One of the most enduring criticisms hurled at hip-hop culture from outsiders is a supposed lack of “true” musicianship, and while I could rattle off plenty of rappers and producers that utilize live instrumentation and have a vast knowledge of music beyond 808s and Logic Pro, there’s certainly a shift occurring in the way music is being made.
The guitars, drums and bass guitars that used to reign supreme in popular music have been replaced with Auto-Tune, MPC loops and iPad plug-ins, vastly deepening the pool of aspiring artists and flooding the world with their contributions. Purists and outsiders might see this as a dilution of music or a blasphemous reliance on technology, but these “shortcuts” have given anyone with access to the technology the ability to express themselves musically, and that’s a beautiful thing.
I recently read some comments made by Mike Caren, the CEO and founder of Artist Partners Group, that depicted a future in which the digital screens that purists look at with such contempt are made obsolete, replaced by little else than a commanding voice—but not in the way purists might have hoped.
“The screen is going to be secondary in 10 years,” wrote Caren in an email to music analyst Bob Lefsetz. "Siri, I want the drums to sound like this 'boom boom bop, boom ba doom boom bop.' Make it sound like the drums from 'when the levee breaks.' Now give me a guitar riff that goes 'chaka chaka chaka…' use the tone from XYZ."
Caren’s predictions on the future of music aren’t as much of a stretch as you might think, though. As we’ve already witnessed, algorithms can help create songs from scratch and Auto-Tune has turned tone-deaf rappers into ear-pleasing crooners.
“I'm not saying the above is going to be pro in 10 years, maybe that’s 20 years, but that's how it will be some day,” Caren explains. “Voice is going to be more efficient than having to figure out and hand/eye coordination on an instrument for most people.”
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Hip-hop was born from the voices of those that invented it and whatever technology they had around them at the time. Vinyl records with soul, funk and jazz that raised hip-hop’s initial pioneers were warped, scratched and flipped into an entirely new genre that birthed a global phenomenon. Now, with the rapid evolution of technology, hip-hop could very well be returning to a modified version of its roots, the power of creation returning to any vocal cords willing to speak it so.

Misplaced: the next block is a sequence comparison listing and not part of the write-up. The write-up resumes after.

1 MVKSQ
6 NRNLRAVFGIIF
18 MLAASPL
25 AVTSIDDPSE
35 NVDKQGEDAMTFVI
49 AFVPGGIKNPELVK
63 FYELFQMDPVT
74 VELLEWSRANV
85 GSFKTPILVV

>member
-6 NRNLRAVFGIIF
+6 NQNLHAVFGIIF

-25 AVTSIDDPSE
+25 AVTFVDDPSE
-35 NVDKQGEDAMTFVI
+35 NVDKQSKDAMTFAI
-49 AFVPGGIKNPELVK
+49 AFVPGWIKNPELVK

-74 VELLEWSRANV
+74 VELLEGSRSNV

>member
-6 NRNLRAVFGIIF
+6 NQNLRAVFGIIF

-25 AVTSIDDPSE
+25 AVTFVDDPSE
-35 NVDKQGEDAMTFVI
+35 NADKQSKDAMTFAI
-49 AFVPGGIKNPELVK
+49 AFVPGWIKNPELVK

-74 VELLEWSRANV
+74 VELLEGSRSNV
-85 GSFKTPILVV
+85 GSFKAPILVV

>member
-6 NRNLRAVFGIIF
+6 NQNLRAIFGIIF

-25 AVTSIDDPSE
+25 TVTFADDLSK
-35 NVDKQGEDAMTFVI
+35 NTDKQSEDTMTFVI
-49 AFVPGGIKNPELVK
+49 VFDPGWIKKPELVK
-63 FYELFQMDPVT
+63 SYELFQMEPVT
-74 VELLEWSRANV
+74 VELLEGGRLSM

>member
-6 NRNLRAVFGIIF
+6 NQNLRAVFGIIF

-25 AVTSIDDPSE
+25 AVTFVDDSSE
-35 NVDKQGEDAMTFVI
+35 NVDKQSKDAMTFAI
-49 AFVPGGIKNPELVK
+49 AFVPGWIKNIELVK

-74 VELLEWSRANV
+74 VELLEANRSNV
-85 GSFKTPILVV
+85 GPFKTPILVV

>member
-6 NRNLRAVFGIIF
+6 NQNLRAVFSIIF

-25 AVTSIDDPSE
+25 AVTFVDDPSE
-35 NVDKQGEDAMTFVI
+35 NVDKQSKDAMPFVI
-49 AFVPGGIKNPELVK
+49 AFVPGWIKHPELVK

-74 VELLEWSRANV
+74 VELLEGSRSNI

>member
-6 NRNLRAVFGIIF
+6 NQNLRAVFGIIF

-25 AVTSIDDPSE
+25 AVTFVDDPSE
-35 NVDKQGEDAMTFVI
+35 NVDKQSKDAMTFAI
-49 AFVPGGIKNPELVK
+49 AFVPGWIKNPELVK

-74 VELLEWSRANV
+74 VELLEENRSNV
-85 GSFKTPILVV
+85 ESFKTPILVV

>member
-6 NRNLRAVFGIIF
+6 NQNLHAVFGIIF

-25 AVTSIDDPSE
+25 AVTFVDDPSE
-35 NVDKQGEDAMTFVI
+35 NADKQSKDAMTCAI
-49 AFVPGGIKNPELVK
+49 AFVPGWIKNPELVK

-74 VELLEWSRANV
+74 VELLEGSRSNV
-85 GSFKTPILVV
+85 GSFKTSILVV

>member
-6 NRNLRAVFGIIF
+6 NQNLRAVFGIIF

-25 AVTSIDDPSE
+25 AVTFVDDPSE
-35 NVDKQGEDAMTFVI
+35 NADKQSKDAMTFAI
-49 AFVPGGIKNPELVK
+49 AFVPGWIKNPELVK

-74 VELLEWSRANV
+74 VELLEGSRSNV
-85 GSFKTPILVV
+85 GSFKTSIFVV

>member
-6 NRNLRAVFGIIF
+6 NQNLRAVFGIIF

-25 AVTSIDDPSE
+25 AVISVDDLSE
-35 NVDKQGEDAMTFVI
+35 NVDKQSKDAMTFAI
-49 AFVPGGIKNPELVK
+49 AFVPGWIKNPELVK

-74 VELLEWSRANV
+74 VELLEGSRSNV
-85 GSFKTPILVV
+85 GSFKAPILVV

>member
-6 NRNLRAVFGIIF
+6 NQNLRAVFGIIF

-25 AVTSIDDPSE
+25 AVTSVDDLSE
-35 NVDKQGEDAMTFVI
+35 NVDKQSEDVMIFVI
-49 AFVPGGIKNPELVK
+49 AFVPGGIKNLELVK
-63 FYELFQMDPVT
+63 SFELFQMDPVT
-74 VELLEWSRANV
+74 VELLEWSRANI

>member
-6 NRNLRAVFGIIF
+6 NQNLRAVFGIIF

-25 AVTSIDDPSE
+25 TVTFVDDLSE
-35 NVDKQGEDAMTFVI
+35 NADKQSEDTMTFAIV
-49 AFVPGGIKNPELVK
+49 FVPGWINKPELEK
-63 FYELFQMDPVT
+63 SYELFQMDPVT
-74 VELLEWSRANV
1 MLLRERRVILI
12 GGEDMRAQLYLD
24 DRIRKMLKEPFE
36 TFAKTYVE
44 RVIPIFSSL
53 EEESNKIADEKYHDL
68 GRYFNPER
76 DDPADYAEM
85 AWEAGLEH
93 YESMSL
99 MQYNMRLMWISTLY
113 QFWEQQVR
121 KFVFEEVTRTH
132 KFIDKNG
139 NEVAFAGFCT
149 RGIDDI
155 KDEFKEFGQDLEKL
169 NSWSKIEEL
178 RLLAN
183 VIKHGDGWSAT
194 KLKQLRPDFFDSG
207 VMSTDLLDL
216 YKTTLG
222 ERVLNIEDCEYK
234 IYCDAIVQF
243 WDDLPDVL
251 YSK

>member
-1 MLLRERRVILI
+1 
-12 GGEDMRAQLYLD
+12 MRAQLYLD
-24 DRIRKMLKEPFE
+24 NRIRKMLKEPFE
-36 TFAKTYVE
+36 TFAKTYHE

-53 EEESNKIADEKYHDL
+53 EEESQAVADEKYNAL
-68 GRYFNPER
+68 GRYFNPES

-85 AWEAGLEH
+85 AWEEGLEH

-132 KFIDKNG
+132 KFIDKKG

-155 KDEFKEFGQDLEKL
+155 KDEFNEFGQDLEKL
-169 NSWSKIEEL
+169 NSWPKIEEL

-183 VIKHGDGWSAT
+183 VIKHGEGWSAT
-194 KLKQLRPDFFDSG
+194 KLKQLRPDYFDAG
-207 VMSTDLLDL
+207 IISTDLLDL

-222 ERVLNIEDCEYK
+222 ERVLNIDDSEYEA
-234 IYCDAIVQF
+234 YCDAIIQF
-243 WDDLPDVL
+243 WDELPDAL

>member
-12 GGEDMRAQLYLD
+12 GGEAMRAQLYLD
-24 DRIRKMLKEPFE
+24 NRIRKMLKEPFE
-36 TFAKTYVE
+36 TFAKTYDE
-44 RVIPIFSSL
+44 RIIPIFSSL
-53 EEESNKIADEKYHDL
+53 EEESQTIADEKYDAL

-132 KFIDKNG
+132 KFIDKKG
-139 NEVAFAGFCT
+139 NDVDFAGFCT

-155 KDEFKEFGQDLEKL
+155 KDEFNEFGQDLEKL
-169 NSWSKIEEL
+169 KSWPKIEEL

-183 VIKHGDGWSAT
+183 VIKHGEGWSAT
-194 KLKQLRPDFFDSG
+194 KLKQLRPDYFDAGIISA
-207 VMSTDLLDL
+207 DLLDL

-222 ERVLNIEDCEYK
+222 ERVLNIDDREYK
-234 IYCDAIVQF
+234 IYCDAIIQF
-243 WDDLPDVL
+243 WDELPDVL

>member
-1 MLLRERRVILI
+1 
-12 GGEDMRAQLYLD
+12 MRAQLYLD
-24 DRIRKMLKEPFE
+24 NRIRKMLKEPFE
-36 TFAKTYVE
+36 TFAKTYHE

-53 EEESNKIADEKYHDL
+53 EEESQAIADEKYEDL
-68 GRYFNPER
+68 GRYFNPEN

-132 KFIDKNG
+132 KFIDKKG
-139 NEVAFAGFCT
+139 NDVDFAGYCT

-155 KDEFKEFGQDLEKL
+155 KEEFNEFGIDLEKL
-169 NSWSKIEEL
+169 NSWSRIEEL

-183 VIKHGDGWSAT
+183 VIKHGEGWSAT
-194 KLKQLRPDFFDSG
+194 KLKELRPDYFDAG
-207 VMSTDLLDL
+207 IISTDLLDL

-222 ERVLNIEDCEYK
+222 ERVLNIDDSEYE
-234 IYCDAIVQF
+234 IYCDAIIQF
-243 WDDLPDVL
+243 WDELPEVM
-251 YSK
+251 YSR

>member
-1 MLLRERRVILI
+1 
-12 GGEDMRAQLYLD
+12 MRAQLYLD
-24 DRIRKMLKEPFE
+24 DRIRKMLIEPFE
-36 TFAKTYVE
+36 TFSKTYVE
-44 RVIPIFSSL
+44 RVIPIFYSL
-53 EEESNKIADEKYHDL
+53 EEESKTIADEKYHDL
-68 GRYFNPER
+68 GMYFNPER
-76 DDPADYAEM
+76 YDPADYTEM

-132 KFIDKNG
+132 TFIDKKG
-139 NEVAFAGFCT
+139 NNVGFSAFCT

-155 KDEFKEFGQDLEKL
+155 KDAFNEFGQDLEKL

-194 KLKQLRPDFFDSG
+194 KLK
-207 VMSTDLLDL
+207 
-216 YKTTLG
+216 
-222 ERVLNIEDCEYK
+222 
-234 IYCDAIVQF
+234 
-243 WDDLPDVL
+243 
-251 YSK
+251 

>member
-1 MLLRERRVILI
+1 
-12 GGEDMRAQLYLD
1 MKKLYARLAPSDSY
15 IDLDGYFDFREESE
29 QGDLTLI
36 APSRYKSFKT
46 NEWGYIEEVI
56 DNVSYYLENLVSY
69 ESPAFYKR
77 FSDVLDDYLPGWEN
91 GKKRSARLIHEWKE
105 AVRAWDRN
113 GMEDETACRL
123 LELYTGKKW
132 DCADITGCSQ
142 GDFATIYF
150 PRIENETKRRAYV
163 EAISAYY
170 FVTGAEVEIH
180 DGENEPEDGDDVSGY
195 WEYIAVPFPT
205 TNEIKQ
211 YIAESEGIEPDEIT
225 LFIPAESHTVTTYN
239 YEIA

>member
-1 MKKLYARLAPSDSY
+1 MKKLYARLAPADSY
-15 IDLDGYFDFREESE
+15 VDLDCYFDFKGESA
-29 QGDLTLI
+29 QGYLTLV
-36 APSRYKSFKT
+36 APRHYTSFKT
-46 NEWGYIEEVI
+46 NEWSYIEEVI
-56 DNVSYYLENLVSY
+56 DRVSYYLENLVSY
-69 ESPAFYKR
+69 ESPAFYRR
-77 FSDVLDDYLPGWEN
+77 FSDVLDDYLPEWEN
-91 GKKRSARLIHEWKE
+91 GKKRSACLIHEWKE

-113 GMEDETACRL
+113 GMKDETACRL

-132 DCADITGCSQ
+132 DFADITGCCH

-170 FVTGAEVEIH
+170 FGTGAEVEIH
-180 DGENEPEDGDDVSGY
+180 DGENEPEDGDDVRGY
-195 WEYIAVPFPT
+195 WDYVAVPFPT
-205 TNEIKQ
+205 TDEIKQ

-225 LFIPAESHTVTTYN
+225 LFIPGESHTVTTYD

We’ve already seen the keyboard and MPC replace damn near every other instrument for a large portion of hip-hop’s contributors, and if Mike’s predictions are even half-true, we’ll soon live in an era of music where creating a beautiful song is as easy as knowing what to request from a computerized producer.
The technical qualifications for creating music are bottoming out, and once the technology we’re theorizing about becomes available to the general public, literally anyone will be able to create hip-hop. You think the industry is crowded now? Wait until every hip-hop fan with a smart device can ask it to make them a downtempo beat with trap drums and a sample from Nina Simone’s “Real, Real,” with nothing but an innate knowledge of the sounds they enjoy and how their music sounds in their head.
There will, of course, be—just as there is now—niche markets for the type of “old-school” human production we enjoy today, but by and large music will be created by anyone that has a tune in their head and a WiFi connection—assuming it’s not available globally and for free by then.
No longer will we look to a portion of the population that either by genetics or divine gifts bestowed with musical abilities, and with that shift in paradigm comes an upending of commercialized music so drastic I can’t wrap my head around it.
The list of ethical and commercial ramifications implied by this potential future is long enough for an entire series of articles, but if you’re asking me, music was never meant to be hoarded by a select few. Hip-hop has more than played its part in leveling the playing field of expression and has, in turn, provided us with countless voices we may never have squeaked through the standards of traditional music knowledge otherwise.
In the future, everyone will be able to contribute to a culture that was based on inclusion in the first place.
The only question is, what will we contribute?